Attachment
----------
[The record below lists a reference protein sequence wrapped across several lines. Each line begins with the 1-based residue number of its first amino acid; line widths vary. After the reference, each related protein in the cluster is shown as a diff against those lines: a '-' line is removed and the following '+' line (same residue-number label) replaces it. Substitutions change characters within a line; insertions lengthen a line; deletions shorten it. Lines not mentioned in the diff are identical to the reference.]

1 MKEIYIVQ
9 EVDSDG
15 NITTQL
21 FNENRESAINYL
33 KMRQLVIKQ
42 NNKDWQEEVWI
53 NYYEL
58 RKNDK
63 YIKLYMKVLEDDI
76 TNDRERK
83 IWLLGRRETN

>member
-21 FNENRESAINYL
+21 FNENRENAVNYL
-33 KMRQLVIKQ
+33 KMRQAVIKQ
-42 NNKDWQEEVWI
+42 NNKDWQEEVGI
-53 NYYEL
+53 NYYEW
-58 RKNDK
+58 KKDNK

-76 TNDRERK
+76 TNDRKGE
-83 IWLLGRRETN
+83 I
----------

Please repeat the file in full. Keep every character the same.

[The record below lists a reference protein sequence wrapped across several lines. Each line begins with the 1-based residue number of its first amino acid; line widths vary. After the reference, each related protein in the cluster is shown as a diff against those lines: a '-' line is removed and the following '+' line (same residue-number label) replaces it. Substitutions change characters within a line; insertions lengthen a line; deletions shorten it. Lines not mentioned in the diff are identical to the reference.]

1 MKEIYIVQ
9 EVDSDG
15 NITTQL
21 FNENRESAINYL
33 KMRQLVIKQ
42 NNKDWQEEVWI
53 NYYEL
58 RKNDK
63 YIKLYMKVLEDDI
76 TNDRERK
83 IWLLGRRETN

>member
-21 FNENRESAINYL
+21 FNENRENAVNYL
-33 KMRQLVIKQ
+33 KMRQAVIKQ
-42 NNKDWQEEVWI
+42 NNKDWQEEVGI
-53 NYYEL
+53 NYYEW
-58 RKNDK
+58 KKDNK

-76 TNDRERK
+76 TNDRKGE
-83 IWLLGRRETN
+83 I